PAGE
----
Faulty Pain Triggering Mechanism in Fibromyalgia (FM) Patients Tested

A pain control mechanism may be faulty in people with fibromyalgia according to researchers at the University of Quebec, who are investigating the DNIC (diffuse noxious inhibitory control system) in those who suffer from FM.

The DNIC’s role is to restrain potentially painful signals that enter the spinal cord in route to the brain and relies heavily on serotonin and norepinephrine in order to work. Low levels of serotonin and noepinephrine have been found in FM sufferers.

In the study, the DNIC’s effectiveness in minimizing pain was tested in a small group of FM patients and healthy controls. Patient’s fingertips were submerged into uncomfortably hot or cold water. Researchers then worked up the arm in eight steps until the whole arm underwent the submersion process.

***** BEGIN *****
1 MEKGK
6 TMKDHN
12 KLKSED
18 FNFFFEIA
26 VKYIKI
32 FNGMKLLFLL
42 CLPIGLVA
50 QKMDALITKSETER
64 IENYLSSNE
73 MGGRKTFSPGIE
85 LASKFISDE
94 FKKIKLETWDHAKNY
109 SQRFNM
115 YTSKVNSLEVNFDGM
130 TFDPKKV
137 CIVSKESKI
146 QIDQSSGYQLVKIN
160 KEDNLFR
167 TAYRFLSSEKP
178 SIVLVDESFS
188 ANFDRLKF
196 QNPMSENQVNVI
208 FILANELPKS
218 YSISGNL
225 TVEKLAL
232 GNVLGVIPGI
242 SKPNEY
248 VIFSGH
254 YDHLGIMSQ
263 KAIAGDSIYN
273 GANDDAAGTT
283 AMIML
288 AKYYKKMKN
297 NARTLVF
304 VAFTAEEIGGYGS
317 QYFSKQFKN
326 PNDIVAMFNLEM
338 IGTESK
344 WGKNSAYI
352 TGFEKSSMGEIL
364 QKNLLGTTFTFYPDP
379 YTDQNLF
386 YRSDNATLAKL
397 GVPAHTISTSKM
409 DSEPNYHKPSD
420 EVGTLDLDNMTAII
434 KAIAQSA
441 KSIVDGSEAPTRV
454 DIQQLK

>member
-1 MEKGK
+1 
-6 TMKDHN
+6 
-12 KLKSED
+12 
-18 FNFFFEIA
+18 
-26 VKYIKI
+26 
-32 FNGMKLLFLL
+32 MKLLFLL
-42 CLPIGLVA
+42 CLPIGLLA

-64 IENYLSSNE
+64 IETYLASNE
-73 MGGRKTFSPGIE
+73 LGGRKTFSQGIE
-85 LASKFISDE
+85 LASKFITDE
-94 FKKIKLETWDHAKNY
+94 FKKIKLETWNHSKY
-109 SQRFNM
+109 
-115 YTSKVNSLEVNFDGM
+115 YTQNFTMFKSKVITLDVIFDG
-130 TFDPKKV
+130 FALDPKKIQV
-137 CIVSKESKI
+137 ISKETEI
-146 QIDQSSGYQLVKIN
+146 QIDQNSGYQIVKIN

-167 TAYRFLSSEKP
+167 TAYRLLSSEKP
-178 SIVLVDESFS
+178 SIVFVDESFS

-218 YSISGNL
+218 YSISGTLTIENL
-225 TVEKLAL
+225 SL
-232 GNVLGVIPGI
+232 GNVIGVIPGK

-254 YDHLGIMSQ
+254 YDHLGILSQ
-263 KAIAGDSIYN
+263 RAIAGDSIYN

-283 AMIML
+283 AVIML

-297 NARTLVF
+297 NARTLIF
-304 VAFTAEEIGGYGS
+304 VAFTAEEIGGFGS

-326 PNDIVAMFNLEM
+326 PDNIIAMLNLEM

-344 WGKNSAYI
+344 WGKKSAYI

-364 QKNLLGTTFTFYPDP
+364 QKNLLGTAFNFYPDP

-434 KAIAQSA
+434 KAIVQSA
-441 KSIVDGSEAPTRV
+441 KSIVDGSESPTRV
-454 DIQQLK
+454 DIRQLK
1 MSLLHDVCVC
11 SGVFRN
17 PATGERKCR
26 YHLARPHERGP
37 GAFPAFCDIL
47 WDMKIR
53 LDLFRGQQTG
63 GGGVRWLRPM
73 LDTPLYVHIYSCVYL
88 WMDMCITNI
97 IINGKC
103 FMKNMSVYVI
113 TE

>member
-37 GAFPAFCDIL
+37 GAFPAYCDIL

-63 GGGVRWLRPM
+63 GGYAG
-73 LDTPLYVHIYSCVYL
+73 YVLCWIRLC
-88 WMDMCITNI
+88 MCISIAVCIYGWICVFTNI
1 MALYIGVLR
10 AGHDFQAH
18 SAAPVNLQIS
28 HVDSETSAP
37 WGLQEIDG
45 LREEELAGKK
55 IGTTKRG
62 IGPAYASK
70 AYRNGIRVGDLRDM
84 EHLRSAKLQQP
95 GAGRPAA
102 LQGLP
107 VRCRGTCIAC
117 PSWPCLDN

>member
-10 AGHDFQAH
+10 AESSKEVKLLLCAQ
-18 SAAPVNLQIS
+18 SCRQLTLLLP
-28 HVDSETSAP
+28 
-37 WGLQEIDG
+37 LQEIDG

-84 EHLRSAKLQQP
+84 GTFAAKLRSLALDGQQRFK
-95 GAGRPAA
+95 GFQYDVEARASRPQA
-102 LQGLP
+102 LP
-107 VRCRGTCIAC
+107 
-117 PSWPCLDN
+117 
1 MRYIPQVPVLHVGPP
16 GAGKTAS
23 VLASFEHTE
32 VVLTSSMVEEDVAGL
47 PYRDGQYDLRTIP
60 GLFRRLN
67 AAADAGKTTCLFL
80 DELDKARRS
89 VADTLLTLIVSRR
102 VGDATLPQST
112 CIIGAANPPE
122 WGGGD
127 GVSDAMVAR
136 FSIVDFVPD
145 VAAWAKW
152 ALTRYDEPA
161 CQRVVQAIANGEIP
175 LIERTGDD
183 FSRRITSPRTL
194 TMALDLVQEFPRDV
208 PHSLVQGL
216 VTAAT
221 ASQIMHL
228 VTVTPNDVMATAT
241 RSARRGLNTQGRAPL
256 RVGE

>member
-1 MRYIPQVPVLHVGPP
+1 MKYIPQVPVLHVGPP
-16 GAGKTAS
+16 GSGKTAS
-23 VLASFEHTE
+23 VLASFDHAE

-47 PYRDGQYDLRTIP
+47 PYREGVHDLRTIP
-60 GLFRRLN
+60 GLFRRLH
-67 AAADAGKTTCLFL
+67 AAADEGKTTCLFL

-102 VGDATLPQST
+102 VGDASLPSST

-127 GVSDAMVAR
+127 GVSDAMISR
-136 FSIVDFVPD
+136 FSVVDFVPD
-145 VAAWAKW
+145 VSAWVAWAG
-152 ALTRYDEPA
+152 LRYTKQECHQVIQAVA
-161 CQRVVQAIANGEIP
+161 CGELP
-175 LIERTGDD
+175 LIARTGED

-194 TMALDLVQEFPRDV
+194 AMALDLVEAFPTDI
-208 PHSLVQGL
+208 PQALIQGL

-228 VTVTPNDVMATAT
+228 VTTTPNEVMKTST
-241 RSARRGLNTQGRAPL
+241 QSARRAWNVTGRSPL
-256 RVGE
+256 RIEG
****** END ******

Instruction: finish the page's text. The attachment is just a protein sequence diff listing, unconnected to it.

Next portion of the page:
The control group reported that they did not feel much of a difference between a hand submersed and the entire arm submersed. However, FM patients reported that the more surface area that was exposed, the more pain they experienced.

Additional studies are planned to determine if Effexor-XR, a selective serotonin reuptake inhibitor (SSRI) that boosts both serotonin and noepinephrine levels, can improve the action of the DNIC system in FM sufferers.

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